Neighbors frown on Thorstenson’s plans for arena

By Curtis Riggs | September 17, 2008

CAVE CREEK – The most controversial general plan amendment neighborhood meeting was held at the Buffalo Chip last week.

A crowd of about 25 opponents to T.C. Thorstenson’s plans to up-zone five and a half acres, where he built a riding arena behind what is now Hammerhead Jacks a couple of years ago, showed up to vent against his plans. Nearly ten supporters of the landowner/ buffalo wrangler’s plans were also in attendance.

The tension and emotions were high because of the controversial nature of the property and Thorstenson’s up-zoning plans. The Cave Creek Town Council approved up-zoning the property to commercial for applicant/ landowner Julie Terry in 2000. However, the up-zoning was overturned by citizen referendum soon after the town council approved it.
Thorstenson wants to build a “community event center for Western cultural events” on the property just north of Cave Creek Road, bordered by Vermeersch Road and Galloway Wash. The main opposition to his plans comes from residents in the nearby Black Mountain Shadows subdivision and community activists who oppose up-zoning in any form.
Local equestrians and those not opposed to development were there to support Thorstenson’s efforts.

“If you are truly interested in doing something for the town you could have the arena on that land while keeping it as it is now,” said Black Mountain Shadows resident Herb Natker. “If you keep it residential we will still have our dark skies, be able to keep our property values and our quality of life.”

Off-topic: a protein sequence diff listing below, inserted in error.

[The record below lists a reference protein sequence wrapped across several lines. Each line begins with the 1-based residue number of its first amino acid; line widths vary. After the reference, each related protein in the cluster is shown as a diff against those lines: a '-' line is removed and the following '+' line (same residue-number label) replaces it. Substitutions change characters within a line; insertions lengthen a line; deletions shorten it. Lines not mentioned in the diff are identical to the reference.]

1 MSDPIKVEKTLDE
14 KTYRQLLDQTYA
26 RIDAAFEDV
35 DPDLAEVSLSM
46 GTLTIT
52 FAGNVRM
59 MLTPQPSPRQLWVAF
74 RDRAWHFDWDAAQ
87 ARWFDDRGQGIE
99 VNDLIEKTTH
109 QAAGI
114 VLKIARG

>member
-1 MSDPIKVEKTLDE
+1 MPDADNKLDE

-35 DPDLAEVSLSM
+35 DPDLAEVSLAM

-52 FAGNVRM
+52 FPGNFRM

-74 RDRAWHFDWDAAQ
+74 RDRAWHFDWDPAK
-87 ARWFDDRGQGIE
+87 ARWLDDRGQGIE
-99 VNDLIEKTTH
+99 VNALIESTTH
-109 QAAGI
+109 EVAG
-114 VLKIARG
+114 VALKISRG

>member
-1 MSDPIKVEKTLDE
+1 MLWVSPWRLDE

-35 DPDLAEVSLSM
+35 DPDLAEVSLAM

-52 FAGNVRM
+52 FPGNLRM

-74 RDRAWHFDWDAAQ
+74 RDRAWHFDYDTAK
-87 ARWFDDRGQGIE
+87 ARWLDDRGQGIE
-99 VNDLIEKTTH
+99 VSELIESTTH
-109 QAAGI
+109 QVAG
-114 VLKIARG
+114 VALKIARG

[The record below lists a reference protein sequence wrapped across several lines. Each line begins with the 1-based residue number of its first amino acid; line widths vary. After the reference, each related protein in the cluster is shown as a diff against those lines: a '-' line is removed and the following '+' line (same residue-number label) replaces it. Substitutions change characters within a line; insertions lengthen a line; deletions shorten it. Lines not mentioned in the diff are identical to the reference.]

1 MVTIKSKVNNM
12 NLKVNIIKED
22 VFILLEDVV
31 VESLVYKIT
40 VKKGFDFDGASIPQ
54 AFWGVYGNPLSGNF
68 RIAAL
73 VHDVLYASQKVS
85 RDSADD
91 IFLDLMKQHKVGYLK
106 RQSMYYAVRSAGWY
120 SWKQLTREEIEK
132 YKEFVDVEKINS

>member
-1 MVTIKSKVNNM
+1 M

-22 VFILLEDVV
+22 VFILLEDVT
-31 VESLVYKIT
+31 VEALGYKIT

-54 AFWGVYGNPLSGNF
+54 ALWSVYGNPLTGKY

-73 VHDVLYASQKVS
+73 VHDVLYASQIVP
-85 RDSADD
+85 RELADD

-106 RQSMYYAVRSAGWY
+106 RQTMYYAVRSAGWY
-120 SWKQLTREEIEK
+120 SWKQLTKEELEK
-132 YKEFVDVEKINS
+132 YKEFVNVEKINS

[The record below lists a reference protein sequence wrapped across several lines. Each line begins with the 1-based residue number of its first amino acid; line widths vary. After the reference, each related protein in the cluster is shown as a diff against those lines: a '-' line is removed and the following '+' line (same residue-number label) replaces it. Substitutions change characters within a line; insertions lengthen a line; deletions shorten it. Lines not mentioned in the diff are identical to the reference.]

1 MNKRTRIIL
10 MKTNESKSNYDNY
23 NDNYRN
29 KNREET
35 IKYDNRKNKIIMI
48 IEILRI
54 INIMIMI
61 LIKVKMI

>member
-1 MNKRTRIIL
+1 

Equestrian Adam Trenk said “If it is going to be a Western event center I’m all for it,” when offering his support to Thorstenson’s efforts.

Wild West Days events had been held in Thorstenson’s arena in the past as had cowboy mounted shooting events. Thorstenson halted them last year, however, as a way of appeasing neighbors.

Tempers flared at the meeting with Natker taking offense to William Doyle’s comment about “being all for” development. The tension increased even more with an exchange between Thorstenson supporter Jim Moore and activist Anna Marsolo.

A fear of increased noise was the major complaint voiced by Thorstenson opponents. Setting an unwanted precedent if the up-zoning is approved was another concern raised.
Thorstenson said he would plant a row of trees on the north end of the property near Galloway Wash to help buffer the noise from Black Mountain Shadows residents.

Thorstenson’s proposed general plan amendment will be heard by the Cave Creek Planning and Zoning Commission on Oct. 16 and by the Cave Creek Town Council on Nov. 17.